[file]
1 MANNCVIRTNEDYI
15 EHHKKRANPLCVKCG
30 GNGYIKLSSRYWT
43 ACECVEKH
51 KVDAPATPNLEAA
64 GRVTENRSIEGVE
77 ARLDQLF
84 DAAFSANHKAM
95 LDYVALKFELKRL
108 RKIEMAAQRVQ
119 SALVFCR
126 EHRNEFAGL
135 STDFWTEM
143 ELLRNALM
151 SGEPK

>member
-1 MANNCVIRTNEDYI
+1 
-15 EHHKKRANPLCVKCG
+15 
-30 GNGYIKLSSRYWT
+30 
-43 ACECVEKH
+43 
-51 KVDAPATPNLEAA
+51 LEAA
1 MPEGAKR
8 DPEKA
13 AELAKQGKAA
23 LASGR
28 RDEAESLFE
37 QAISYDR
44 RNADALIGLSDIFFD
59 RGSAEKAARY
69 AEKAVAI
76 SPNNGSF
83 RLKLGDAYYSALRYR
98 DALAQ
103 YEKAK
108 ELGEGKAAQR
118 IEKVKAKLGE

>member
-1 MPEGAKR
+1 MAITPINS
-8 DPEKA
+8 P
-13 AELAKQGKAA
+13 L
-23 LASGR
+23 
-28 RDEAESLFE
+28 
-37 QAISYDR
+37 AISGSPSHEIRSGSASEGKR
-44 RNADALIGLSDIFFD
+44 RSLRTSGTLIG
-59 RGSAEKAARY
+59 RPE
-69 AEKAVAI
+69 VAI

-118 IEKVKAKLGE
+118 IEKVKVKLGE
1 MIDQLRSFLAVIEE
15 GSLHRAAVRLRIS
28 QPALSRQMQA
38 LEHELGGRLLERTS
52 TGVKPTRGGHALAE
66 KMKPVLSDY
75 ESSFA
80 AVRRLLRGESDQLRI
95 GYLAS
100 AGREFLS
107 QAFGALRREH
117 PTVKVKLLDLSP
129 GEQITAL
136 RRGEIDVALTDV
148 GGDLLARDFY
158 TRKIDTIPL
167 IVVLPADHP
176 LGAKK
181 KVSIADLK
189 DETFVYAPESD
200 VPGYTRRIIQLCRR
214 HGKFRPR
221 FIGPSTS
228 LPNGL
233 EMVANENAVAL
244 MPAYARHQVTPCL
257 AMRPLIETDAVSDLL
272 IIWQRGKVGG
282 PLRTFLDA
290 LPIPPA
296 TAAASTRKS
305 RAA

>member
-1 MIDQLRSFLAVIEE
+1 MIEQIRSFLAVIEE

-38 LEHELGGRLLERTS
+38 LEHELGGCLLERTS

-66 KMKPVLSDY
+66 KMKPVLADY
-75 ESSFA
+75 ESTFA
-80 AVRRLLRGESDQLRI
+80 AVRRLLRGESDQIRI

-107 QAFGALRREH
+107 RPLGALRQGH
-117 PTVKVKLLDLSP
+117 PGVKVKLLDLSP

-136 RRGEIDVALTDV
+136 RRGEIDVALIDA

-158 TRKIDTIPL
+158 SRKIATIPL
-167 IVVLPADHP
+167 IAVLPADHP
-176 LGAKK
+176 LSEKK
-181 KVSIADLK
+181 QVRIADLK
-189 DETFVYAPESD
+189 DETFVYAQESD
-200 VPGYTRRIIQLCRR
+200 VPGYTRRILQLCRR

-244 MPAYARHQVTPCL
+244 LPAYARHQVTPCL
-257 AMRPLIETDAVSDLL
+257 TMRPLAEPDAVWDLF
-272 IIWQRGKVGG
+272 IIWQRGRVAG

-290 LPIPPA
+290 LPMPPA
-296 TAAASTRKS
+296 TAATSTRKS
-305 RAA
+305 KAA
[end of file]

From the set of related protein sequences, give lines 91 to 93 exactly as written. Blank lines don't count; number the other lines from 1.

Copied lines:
282 PLRTFLDA
290 LPIPPA
296 TAAASTRKS